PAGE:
Philosophy as philosophizing

Recently I was introduced by Jacob Feldman to a video and a corresponding article by Eric Dietrich who poses the question: “Is there progress in philosophy?” And his answer is that there is not.

He does not tell us what philosophy is, though he selects some allegedly philosophical problems and some metaphilosophical positions as examples of unresolvable philosophical disputes.

I want you to listen to him and read his article. Afterwards I will give you my commentary.

Erich Dietrich, “There Is No Progress in Philosophy, Essays in Philosophy, 12:329-344 (2011).


The first thing that I would like to say is that his view of philosophy is too narrow or myopic. The broader view is that philosophy is really “philosophizing.” It is an activity whose goal is to resolve disputes and hopefully to come to agreements. This activity is called by Mortimer J. Adler “dialectic.” See his book: Dialectic (1927). A related approach can be called “critical philosophy,” as presented by C.D. Broad in “Critical and Speculative Philosophy,” Contemporary British Philosophy (1924): 77-100.

See also my: The Aim of Liberal Education (2003)

As with any activity, a critical discussion can be done with various degrees of proficiency. In this sense, there can be progress in the acquisition of such a proficiency.

As to solving problems, I will mention some which have been solved.

The first is the clarification that existence is not a predicate. This solution has been attributed to Kant, but there are better modern expositions. And since this matter is relevant to an argument for God’s existence, see: C. D. Broad, “The Validity of Belief in a Personal God,” Hibbert Journal 24 (1925): 32-48.

The second concerns the credibility of miracles. See: C. D. Broad, “Hume’s theory of the credibility of miracles,” Proceedings of the Aristotelian Society, vol. 17 (1916-1917), pp. 77-94.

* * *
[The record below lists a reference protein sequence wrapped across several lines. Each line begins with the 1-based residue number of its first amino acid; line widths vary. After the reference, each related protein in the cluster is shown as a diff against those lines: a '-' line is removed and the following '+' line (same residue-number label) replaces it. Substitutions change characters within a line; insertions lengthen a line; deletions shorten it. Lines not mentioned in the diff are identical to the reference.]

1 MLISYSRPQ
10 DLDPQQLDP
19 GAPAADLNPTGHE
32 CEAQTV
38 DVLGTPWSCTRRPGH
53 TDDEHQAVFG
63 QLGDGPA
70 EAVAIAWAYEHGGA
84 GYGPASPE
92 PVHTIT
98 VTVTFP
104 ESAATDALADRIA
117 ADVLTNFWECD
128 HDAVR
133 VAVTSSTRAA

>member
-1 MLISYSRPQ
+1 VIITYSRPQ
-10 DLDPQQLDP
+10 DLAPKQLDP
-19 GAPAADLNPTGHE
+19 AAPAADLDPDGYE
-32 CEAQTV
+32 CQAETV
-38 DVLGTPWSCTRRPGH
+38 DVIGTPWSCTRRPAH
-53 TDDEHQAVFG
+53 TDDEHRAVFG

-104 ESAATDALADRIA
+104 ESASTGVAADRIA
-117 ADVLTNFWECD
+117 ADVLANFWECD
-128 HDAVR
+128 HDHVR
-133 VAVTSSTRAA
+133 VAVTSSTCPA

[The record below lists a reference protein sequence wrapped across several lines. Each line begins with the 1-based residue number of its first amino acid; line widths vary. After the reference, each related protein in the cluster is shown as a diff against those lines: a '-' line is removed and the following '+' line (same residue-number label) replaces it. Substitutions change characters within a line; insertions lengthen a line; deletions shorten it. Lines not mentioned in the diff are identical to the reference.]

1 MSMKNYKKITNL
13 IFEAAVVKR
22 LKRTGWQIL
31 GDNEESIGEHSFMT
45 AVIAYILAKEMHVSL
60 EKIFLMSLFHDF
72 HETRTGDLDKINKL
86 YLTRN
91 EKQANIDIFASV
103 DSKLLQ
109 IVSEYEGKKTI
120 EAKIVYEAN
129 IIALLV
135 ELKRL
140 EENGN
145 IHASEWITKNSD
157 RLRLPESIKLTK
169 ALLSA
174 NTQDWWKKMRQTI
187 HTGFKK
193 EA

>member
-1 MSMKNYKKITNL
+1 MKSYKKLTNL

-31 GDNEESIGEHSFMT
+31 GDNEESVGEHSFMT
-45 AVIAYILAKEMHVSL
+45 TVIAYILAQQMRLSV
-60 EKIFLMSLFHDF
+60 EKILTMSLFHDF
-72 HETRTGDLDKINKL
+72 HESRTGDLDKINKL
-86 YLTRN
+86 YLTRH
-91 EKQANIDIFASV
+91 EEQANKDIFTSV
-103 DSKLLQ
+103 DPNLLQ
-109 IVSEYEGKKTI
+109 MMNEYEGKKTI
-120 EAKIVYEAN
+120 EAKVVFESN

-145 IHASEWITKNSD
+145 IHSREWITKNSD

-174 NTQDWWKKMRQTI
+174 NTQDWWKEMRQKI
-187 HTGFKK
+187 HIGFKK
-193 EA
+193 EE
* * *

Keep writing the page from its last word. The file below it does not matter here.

The third concerns the problem of a free will and determinism. The solution consists of reframing the problem as contrasting doing something freely with being coerced to do something. This solution is referred as “compatibilism.”

In short, there has been progress in philosophy in discarding superstitions and the cobwebs of language.

Further Commentary:

1. He takes Aristotle as a “paradigm?” philosopher. But is Aristotle a philosopher because he has scientific speculations? Aristotle, qua scientist was wrong about many things. And, Aristotle qua philosopher has also been criticised by other philosophers, and if these other philosophers are correct, then philosophical speculation has indeed advanced.

2. As an example of philosophy not having resolved any philosophical problems, he assumes that as to the question whether there is a God or not, there is no solution. Here he is wrong. The fact that there are people who disagree, what does that show? Can their reasoning be evaluated? Yes, relative to some agreed to standards, such as non-contradiction and compatibility with the findings of science. I pose to you the problem of finding fault with the reasoning of C. D. Broad, “The Validity of Belief in a Personal God,” Hibbert Journal 24 (1925): 32-48.

3. On the assumption that philosophy does not progress, he cites three philosophers who try to answer why this is so: Colin McGinn, Thomas Nagel, and James Sterba. By my lights, the assumption is wrong. But it does not exclude the intractability of some sorts of questions.

Leave a Reply

This site uses Akismet to reduce spam. Learn how your comment data is processed.